Before I left for the trip, I went clothes shopping in San Francisco for a couple of new birthday outfits since it was Black Friday.What a frustrating experience that was! I looked longingly at dresses that I knew were not right for my body type because they hugged the mid-section. I was nearly in tears as I went from one store to another, unable to find anything despite the Black Friday sales. I admit I do a pretty good job of hiding my belly. One saleswoman convinced me to try on a dress that she said would hide the belly that she couldn’t see. I wiggled into the cute red dress and her eyes nearly popped out when she saw my belly protruding like a beach ball. Oh, she said, before finding the one dress in her store that hid a belly. But I didn’t care for the dress. I told her I was having lipo in a few days and she said she looked forward to seeing me back in the store in a few months. I waddled further down Chestnut Street and into BCBG Max Azria, where I picked up this darling shirt dress that hides my pouch, and a couple of other items that would suffice.

Kelly E. Carter, Ghostbar Palms Casino

Me at Ghostbar, on the 55th floor of Palms Casino for pre-birthday drinks.

As much as I absolutely love, love, love this BCBG shirt dress, in a few months I won’t be limited to dresses that flow. Thanks to the beau and his generous birthday present. Even though he doesn’t think I need lipo, I do. And that’s what matters.

Check back later for updates.

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Without health everything is nothing

SHA Wellness Clinic motto

The room keys at SHA Wellness Clinic in Spain do more than unlock doors of rooms.

I’m on what the beau calls my WST, or World Spa Tour. We’re not talking spas where people go just to get a massage, a facial and seaweed wrap. Rather where folks go to detox, lose weight, retain their youth and for medical purposes. My research is for a story that will appear in Elite Traveler’s September/October 2012 issue.

Yes, it’s a plum assignment but it’s also one that makes me focus much more on my health and wellness as I encounter the 1 percenters who can afford to stay at such places as SHA Wellness Clinic in Spain, Cal-a-Vie in San Diego County, Miraval in Tucson, The Ranch at Live Oak in Malibu, COMO Shambhala Estate in Ubud, Kurotel Longevity Medical Center and Spa in southern Brazil and Ananda in the Himalayas — just some of the other spectacular places I’ll feature. Rates can soar up to $10,000 for the week, which may seem rather astronomical to most of us, at some of these places. But really, can you put a price on health?

I’ve just left SHA, on Spain’s Mediterranean coast. It’s relatively new to the scene, having opened just a couple of years ago. People stay anywhere from a few days to usually a week  and sometimes longer. I met a couple of people who extended their stay by another week because it took nearly a week before their body adjusted to the program. I heard that one American man had stayed a whopping six months!

And why not? If you’ve got the money why not stay in swank digs with views of the Mediterranean, where you don’t have to think about what you’re going to eat that day because you know whatever they serve is going to be healthy and delicious, an array of lectures, fitness and cooking classes and activities are available daily, a fitness center and personal trainer await not to mention the spa and oodles of health professionals who can guide you with stopping smoking, sleep disorders, losing weight, stopping the aging process of Father Time, etc. Yeah, I’d stay for six months too if I could because I’m worth it.

The motto at SHA, “Health is not everything, but without health everything is nothing,” is on each room key. Reading that saying several times a day reminded me that one can have all of the money in the world but without good health, what good is being a one percenter? Take care of yourself. It’s the best thing you can do for your body.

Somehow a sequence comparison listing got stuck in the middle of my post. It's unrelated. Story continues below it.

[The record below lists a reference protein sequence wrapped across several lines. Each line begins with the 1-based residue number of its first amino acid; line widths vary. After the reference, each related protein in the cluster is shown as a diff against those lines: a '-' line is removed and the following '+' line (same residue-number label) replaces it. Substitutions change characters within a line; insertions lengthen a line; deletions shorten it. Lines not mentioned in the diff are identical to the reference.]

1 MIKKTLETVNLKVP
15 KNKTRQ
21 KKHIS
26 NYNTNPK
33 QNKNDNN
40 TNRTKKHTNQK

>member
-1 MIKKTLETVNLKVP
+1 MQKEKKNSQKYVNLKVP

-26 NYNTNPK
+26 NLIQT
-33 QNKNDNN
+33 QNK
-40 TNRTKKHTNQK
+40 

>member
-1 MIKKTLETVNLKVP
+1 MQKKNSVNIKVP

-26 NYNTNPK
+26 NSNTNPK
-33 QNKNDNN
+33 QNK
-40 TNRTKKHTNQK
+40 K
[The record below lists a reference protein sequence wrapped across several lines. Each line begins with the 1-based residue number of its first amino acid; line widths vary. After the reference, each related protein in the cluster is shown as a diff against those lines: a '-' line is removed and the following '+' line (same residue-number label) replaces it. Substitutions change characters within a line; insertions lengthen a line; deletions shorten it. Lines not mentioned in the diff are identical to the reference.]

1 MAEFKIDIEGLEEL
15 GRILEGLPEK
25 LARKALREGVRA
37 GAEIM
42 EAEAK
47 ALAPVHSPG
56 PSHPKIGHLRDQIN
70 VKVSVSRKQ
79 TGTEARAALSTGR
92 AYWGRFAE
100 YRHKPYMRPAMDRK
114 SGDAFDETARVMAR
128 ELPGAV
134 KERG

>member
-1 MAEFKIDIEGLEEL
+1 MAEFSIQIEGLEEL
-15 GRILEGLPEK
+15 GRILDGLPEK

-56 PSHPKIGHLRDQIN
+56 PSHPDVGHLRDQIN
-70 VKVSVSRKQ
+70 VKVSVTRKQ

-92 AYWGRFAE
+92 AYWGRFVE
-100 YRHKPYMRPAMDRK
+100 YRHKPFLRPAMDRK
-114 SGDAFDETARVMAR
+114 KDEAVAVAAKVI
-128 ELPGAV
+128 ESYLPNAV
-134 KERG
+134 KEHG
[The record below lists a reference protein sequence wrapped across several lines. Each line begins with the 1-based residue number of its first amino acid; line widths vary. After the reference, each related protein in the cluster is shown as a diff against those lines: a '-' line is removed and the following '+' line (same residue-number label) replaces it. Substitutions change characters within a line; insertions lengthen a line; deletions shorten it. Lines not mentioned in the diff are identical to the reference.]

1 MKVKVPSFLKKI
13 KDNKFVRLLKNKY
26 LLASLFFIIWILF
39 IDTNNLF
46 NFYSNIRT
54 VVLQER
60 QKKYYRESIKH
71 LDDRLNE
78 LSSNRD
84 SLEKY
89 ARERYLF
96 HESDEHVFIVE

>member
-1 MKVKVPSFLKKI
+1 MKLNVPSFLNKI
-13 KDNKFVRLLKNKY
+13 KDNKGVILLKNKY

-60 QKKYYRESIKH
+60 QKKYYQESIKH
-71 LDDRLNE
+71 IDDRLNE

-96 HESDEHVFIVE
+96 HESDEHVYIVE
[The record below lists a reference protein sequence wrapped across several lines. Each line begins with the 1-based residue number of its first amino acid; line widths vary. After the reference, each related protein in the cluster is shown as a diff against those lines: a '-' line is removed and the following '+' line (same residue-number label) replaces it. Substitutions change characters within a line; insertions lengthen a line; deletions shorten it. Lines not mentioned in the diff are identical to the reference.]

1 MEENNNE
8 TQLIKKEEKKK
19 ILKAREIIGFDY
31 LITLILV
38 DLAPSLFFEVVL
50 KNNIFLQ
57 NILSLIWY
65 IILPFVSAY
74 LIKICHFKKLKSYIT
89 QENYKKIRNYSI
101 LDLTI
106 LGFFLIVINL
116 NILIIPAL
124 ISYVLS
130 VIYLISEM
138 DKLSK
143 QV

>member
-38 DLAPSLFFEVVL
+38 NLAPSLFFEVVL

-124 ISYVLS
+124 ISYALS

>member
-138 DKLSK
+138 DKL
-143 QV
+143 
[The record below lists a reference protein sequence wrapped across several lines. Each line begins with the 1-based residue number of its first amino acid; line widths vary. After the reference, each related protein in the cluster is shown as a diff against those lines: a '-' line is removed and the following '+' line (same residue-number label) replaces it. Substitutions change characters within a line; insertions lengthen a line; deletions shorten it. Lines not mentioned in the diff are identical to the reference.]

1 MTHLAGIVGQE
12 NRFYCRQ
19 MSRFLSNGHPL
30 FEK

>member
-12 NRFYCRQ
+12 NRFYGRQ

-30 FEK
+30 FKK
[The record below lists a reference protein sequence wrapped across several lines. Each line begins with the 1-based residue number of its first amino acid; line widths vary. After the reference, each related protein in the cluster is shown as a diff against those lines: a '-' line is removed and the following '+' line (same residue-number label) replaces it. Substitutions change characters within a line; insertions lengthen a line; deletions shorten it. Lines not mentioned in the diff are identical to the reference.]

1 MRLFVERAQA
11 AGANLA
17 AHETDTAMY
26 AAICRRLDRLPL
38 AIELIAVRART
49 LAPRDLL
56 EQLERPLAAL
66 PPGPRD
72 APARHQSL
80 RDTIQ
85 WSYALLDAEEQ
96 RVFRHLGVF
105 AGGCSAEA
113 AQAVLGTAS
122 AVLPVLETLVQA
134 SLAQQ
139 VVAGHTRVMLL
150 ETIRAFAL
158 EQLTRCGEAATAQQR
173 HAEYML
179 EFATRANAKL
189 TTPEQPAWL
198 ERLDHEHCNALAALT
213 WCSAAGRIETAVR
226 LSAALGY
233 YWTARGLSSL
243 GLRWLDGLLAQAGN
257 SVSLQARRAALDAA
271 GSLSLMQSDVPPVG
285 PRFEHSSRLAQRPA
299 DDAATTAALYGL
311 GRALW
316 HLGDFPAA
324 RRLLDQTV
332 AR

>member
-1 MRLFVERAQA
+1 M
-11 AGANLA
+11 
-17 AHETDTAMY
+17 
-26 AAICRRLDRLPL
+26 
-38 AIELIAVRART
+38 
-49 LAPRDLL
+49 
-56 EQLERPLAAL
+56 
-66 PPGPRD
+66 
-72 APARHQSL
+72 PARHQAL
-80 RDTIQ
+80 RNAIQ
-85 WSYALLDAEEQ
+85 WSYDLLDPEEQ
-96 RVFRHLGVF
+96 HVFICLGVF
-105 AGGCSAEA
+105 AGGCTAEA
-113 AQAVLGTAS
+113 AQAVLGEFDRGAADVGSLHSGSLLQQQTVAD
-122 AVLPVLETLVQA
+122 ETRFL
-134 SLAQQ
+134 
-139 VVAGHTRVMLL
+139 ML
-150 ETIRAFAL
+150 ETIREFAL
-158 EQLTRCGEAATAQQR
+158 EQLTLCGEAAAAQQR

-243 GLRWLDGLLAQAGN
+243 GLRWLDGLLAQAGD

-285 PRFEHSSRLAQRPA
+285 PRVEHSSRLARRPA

SHA Wellness Clinic in El Albir, Spain

SHA Wellness Clinic in El Albir, Spain

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It’s time for a tune up

SHA Wellness Clinic

Me on a morning hike in El Albir, Spain while at SHA Wellness Clinic

Now that I’m several months shy of a milestone birthday, it’s time for me to get my butt in gear. I expect to look a certain way when that big day comes in November and I won’t accept anything less. We all have our standards and mine are high. I thought I was my worst critic until I saw the experts at SHA Wellness Clinic on Spain’s Mediterranean coast.

After hearing from Dr. Ken Prange that my nerves were frayed and that the excess of refined sugar I consume is apparent in my fingernails and tongue, I figured I would stop ordering “a muffin for my muffin top” during my occasional visits to Peet’s and Coffee Bean in the States And I really would make a concerted effort to cut down on my red wine. Although wine is available at SHA, I’m not ordering any. It’s not like I can’t go a few days without it.

Dr. Prange was just one of the doctors I saw during my stay at SHA, one of the spas I’ll feature in my story on the top spas in the world’s in the September/October issue of Elite Traveler. People don’t come to SHA because they’re perfect. They come in search of perfection. Therefore, there is no coddling by the experts, who specialize in a variety of areas.  Dr. Dolores Antón Rico, who specializes in advanced anti aging skin techniques, was generally pleased with the elasticity in my skin but nonetheless showed me a video on Thermage. Intrigued by it, I asked her if it could help my thighs, which had started to sag several years ago.

“Let me see,” she said.

I was still wearing the running tights from my morning walk and warned her that I wore no panties.

“I’m a doctor,” she said with authority.

As I peeled my Brooks running tights away from my skin, she nearly gasped when she saw my bulging belly. I can’t remember if she asked if I was pregnant or had had children because her reaction to my muffin top caused my brain to stumble. Whatever she asked, it didn’t matter. The answer was NO! She examined my thighs, lifted my tush and told me Thermage could help both. But, she added, not the belly. As if I didn’t know. But thanks anyway doc.

My next stop was with the doctor who heads up aesthetics medicine at SHA Wellness Clinic. I pointed out the ever-so-slight lines that appeared in the creases when I smiled, asked if a little filler in my cheeks would help. She took it a step further and rattled off some other things I may want to consider as well.